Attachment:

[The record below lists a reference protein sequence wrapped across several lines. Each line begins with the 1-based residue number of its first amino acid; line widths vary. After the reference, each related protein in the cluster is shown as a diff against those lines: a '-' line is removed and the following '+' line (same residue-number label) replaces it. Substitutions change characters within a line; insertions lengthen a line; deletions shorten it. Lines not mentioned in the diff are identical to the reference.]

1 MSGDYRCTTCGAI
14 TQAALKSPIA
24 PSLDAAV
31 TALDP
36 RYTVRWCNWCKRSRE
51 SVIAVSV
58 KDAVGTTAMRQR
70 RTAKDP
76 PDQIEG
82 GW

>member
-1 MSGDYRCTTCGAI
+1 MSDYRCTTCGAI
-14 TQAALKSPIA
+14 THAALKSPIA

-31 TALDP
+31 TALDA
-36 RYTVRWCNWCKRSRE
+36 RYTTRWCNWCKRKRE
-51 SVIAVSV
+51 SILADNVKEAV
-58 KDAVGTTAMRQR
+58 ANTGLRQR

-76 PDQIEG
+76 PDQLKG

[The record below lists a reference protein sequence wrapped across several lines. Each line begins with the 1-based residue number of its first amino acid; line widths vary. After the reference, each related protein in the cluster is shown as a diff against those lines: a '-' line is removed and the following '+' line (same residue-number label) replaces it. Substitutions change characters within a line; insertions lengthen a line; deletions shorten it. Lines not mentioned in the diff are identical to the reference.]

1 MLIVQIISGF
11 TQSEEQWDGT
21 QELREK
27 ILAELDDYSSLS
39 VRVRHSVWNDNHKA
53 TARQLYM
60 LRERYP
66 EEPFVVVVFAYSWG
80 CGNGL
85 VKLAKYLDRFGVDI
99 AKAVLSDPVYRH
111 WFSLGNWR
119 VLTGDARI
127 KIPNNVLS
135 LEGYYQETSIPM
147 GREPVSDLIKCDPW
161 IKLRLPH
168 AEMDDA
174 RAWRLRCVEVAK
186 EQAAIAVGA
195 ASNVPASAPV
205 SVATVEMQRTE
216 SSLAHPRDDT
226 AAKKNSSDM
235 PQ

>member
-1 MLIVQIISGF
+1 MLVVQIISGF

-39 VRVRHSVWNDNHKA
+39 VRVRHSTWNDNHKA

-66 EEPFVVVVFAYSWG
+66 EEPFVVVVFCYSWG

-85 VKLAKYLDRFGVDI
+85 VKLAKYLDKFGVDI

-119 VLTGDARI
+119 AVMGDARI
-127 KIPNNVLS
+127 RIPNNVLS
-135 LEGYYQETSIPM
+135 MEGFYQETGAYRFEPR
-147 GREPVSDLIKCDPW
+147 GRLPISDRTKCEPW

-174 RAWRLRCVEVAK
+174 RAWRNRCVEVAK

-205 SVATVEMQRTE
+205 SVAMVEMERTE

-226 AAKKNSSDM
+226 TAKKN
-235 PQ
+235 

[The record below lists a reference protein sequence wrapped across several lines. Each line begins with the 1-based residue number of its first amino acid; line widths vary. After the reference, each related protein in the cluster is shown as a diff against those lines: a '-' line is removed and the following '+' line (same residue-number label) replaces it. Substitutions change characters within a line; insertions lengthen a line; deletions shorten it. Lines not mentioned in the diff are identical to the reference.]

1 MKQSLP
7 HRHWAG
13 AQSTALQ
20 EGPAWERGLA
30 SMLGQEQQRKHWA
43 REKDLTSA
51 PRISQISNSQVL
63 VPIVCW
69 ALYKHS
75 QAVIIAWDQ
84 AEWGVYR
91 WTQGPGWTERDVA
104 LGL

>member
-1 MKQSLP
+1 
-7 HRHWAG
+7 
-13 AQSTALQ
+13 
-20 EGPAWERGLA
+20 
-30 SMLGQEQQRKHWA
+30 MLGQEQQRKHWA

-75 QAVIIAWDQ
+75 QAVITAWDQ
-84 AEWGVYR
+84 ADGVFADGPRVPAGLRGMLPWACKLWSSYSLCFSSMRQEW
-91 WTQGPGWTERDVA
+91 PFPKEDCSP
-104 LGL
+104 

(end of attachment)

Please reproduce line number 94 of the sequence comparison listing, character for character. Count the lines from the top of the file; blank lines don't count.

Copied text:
+1 